What do words like "cyber-stalking", "identity theft", "credit card fraud", and "packet sniffing" have to do with your website? Hopefully, not much. If you are reading this, however, then you probably either own or manage a membership website.

If you own or manage a membership website then almost by definition you collect your members' personally identifiable information on that site. If you are doing that on an unencrypted web page, you are placing your members' data and your website (and livelihood) in jeopardy. Everytime a user fills out a form on your site their information may be leaving your site in clear text and any hacker or "script kiddie" can grab it. If you display user information on profile pages or membership directories, that information is unencrypted as well.

What is TLS/SSL?

According to Wikipedia (which just recently started using the HTTPS protocol on all of their websites by default):

Transport Layer Security (TLS) and its predecessor Secure Sockets Layer (SSL) are cryptographic protocols designed to provide communications security over a computer network.

SSL is an out-dated protocol and has been superseded by TLS. However, the term "SSL" is commonly used to describe the protocols implemented by the HTTPS protocol on the web. These protocols use certificates and asymmetric cryptography to ensure that your web browser is talking to the site you intended. This is called "authentication."

Once each side of the connection is sure they know who is on the other end of the link, they negotiate a session key to encrypt all data flow for the duration of the connection. Authentication ensures that the computer on the other end of the connection is PayPal, for example, and not some "man in the middle". Encryption ensures the data cannot be read without the session key.

You can tell you are using HTTPS and not plain old HTTP by looking at the address bar of your browser. The address of the website should be preceded by HTTPS instead of HTTP. If you have a valid HTTPS connection, you'll see a closed padlock. If the padlock is not closed or you see another symbol instead of a padlock, hover your cursor over the image, and you'll get more information about the connection.

A site secured with HTTPS


Authentication and Encryption Lower the Risk of Data Theft

Implementing TLS/SSL on your website secures network communication between your site and other sites (such as PayPal or Stripe). It does not prevent your website itself from attack, but it does prevent your users' data from being read while it is traveling "through the ether". One of the obligations you undertake when you ask people for their personal information is the duty to do everything you can to protect that information from theft by third-parties. Implementing TLS/SSL on your website is part of that obligation.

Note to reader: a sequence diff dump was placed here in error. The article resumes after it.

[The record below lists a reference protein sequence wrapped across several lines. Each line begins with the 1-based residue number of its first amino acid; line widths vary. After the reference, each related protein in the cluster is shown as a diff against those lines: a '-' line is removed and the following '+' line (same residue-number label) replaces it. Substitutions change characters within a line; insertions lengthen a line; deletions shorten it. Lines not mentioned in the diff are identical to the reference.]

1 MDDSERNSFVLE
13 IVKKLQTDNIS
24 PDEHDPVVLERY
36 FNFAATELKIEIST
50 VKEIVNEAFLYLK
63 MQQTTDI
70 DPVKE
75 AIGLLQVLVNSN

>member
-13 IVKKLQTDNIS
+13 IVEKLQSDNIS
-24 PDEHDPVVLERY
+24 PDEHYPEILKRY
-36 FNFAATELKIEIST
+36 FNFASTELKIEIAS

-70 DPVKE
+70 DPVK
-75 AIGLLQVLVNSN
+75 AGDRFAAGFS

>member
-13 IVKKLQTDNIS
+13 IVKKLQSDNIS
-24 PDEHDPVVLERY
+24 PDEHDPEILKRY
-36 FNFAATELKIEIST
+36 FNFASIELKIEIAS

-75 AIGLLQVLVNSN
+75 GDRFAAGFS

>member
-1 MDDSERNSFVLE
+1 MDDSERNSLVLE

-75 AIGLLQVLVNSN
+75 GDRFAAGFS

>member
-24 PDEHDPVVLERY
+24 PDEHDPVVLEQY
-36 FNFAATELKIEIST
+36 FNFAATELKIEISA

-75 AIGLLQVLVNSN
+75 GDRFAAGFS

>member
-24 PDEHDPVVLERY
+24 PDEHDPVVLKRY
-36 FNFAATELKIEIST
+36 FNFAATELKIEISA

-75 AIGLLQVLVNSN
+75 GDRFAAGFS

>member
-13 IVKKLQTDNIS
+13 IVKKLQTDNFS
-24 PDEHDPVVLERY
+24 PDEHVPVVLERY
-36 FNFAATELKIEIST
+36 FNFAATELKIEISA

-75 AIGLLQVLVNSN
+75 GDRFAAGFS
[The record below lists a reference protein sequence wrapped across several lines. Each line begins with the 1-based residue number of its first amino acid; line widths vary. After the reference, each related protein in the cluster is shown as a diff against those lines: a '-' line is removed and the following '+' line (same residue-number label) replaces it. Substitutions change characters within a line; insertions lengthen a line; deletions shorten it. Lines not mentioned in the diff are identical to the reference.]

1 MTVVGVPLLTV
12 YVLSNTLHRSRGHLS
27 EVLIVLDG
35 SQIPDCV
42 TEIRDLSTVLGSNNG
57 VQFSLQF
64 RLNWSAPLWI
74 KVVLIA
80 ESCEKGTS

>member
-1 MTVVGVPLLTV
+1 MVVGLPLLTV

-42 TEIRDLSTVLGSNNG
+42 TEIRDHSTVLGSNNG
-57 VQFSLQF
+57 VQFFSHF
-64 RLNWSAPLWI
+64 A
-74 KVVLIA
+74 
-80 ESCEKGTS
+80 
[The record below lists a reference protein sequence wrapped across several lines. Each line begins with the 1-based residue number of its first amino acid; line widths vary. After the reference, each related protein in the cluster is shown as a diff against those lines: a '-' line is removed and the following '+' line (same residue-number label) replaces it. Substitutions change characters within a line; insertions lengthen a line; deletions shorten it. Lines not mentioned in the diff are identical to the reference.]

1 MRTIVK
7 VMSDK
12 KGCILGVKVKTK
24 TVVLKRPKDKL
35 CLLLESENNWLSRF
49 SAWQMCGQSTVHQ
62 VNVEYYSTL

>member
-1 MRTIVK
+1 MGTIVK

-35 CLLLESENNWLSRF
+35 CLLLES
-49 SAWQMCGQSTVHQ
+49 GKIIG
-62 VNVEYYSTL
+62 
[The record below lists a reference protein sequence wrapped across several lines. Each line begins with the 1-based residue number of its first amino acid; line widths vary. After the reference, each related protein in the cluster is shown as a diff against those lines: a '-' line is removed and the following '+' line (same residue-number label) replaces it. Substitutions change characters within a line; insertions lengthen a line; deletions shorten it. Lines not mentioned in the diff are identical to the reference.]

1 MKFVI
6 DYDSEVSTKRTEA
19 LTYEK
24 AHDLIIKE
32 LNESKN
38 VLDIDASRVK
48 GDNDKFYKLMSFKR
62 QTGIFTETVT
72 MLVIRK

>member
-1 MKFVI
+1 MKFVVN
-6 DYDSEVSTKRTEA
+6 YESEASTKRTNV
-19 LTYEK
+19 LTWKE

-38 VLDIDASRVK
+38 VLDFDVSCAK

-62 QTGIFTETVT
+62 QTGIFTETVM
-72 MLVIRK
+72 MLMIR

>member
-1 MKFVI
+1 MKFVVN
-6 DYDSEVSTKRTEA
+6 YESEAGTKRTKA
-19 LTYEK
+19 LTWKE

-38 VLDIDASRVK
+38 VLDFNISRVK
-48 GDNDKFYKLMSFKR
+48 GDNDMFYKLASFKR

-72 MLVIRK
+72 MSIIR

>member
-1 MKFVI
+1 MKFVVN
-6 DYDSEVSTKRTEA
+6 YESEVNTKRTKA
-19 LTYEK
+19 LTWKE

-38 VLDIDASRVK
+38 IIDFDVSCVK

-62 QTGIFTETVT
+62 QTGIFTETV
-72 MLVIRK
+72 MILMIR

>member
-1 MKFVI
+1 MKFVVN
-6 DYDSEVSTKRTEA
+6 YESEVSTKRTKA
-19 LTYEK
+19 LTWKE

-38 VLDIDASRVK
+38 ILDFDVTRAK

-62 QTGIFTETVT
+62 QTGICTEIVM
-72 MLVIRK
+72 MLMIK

That Little Padlock Engenders Customer Trust

Try googling "how do I know if a website is safe" or "how do I know if a website is secure" and check out as many results as you want. Somewhere on that page you'll see words like "Look for the little green padlock" or "The site has a padlock or unbroken key". People trust that little green padlock.

Implementing HTTPS Can Raise Your Search Engine Rankings (and vice versa)

Google started giving a slight ranking benefit to websites using HTTPS in 2014. While Google said this benefit was "very lightweight" and carried less weight than other factors, such as high-quality content, every little bit helps in the never-ending quest for more traffic. Also noteworthy was Google's reasoning for the change and for possibly strengthening the boost in the future. They said they wanted to "encourage all website owners to switch from HTTP to HTTPS to keep everyone safe on the web".

SearchMetrics posted in March 2015 that they had begun seeing positive effects in SEO rankings due to HTTPS implementation.

How Do I Implement SSL?

You've now heard the benefits of using TSL/SSL:

  • Securing user's personal information during network transport.
  • Engendering user trust with that "little green padlock."
  • Giving your Google rankings a boost,

Now you probably want to know how to implement TSL/SSL on your s2Member site. Well, stay tuned for our follow-up article, How Do I Implement TSL/SSL on my s2Member Site?